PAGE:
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Medal of Honor recipients, American Civil War

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  • Maj. Gabriel Grant (USA) (1826 - 1909)
    Prior to the Civil War, Maj. Gabriel Grant, a prominent physician from Newark, N.J., served on a special health commission to battle the cholera epidemic then spreading throughout the city. At the ou...
  • 1st Lieutenant Martin Jones Hawkins (USA) (1830 - 1886)
    Participated in the Great Locomotive Chase, or Andrews' Raid, a military raid that occurred April 12, 1862 in northern Georgia during the American Civil War. Six feet tall, dark complexion, black e...
  • Private Samuel Slavens (USA) (1831 - 1862)
    Participated in the Great Locomotive Chase, or Andrews' Raid, a military raid that occurred April 12, 1862 in northern Georgia during the American Civil War. Hanged as a spy; received Medal of Honor ...
  • Private George Davenport Wilson (USA) (1830 - 1862)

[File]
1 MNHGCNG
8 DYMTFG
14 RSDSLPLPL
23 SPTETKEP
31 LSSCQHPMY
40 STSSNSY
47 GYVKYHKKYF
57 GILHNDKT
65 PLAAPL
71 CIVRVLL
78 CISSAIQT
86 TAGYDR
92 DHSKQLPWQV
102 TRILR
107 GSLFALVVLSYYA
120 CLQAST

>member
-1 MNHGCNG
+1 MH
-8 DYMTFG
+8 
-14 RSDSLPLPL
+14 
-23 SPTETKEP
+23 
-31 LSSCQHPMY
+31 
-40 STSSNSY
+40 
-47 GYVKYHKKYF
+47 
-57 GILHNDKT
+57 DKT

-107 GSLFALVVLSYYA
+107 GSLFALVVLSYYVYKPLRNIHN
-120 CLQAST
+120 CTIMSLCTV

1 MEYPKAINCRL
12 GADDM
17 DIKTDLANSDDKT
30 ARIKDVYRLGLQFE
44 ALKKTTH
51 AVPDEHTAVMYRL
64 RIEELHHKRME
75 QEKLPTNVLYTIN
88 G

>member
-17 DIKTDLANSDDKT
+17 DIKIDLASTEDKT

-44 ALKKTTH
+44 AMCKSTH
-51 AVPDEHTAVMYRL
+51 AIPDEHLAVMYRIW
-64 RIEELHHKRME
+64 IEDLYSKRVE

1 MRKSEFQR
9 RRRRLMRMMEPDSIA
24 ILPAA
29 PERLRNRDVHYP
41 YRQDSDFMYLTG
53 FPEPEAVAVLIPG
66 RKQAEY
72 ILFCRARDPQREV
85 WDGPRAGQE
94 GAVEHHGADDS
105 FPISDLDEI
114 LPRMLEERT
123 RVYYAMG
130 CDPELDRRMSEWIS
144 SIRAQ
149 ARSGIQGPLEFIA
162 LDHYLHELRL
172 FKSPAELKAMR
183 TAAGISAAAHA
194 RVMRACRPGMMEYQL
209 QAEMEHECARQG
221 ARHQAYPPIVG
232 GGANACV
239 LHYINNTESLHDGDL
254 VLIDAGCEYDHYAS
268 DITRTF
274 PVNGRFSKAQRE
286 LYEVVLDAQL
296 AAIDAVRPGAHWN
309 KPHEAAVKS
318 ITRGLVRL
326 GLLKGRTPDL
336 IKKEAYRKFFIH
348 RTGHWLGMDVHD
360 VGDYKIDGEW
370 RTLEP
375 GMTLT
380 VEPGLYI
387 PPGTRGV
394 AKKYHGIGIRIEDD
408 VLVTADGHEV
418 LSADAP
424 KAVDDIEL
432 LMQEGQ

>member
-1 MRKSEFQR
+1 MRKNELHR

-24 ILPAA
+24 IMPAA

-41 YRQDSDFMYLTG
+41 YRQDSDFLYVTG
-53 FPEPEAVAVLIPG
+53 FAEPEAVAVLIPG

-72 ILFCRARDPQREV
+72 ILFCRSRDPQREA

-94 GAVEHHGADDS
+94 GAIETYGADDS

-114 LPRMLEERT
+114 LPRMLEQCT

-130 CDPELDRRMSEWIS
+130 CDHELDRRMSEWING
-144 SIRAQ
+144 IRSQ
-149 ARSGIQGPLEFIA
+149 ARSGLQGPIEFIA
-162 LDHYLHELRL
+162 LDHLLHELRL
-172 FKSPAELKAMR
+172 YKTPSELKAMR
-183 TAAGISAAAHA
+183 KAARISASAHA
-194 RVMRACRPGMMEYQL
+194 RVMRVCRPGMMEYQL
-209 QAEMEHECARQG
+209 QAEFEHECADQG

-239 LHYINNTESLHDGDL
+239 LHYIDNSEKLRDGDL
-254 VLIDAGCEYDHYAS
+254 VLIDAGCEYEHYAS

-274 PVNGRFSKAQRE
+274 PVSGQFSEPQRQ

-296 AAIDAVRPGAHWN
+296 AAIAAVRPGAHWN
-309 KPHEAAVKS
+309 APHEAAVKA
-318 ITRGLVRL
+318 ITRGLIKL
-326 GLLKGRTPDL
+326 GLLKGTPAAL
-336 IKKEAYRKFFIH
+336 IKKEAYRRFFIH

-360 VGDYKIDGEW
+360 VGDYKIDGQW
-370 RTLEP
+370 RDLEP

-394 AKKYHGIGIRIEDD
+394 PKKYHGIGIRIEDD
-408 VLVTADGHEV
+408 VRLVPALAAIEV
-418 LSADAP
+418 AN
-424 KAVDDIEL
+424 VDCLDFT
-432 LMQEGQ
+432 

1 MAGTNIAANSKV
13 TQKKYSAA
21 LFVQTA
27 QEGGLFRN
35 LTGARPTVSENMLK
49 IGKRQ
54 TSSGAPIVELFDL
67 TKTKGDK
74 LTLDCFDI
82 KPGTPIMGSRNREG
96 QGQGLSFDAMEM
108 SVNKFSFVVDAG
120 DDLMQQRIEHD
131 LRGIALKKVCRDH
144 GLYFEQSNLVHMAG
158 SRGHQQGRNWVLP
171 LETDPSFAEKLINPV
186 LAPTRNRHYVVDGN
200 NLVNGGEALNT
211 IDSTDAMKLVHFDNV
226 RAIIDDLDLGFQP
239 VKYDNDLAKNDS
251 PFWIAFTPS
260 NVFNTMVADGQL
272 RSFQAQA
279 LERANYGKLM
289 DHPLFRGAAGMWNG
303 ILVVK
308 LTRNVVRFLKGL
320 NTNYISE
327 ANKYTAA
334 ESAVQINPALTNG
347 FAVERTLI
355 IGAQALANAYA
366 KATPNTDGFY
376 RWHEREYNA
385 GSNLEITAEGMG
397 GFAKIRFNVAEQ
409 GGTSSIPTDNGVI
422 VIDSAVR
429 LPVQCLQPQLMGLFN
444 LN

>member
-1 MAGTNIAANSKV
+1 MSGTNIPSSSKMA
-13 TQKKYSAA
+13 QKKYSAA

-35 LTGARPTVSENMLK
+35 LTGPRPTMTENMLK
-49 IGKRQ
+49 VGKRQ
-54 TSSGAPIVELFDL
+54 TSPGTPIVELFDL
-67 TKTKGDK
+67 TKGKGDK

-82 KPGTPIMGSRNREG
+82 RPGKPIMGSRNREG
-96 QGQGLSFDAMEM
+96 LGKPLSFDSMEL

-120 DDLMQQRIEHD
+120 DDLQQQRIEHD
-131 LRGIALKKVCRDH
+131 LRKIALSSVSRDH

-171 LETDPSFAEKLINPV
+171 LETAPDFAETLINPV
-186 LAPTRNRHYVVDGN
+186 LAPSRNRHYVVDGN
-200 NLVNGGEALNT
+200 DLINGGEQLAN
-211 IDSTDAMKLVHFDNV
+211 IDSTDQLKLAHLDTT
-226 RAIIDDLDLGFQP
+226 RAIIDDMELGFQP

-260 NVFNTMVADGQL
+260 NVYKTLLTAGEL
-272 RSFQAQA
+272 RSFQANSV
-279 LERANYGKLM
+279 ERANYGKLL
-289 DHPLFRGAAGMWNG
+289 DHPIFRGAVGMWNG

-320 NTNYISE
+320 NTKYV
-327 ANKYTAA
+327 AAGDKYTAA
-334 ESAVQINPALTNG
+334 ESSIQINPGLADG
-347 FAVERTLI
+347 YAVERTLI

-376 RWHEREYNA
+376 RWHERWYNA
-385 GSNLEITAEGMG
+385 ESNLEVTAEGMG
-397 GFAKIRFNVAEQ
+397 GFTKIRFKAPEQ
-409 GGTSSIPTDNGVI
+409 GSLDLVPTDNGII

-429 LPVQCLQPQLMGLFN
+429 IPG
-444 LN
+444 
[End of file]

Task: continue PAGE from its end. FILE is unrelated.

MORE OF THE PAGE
Participated in the Great Locomotive Chase, or Andrews' Raid, a military raid that occurred April 12, 1862 in northern Georgia during the American Civil War. Hanged as a spy; a Medal of Honor was aut...
  • 2nd Lieutenant Robert Buffum (USA) (1828 - 1871)
    Robert Buffum (July 7, 1828 to July 20, 1871) was an American soldier who fought in the American Civil War. Buffum was the third person to receive the country's highest award for bravery during comba...

Many of the awards during the Civil War were for capturing or saving regimental flags. During the Civil War, regimental flags served as the rallying point for the unit, and guided the unit's movements. Loss of the flag could greatly disrupt a unit, and could have a greater effect than the death of the commanding officer

The Medal of Honor is the highest military decoration awarded by the United States government and is bestowed on a member of the United States armed forces who distinguishes himself "…conspicuously by gallantry and intrepidity at the risk of his life above and beyond the call of duty while engaged in an action against an enemy of the United States…" Due to the nature of this medal, it is commonly presented posthumously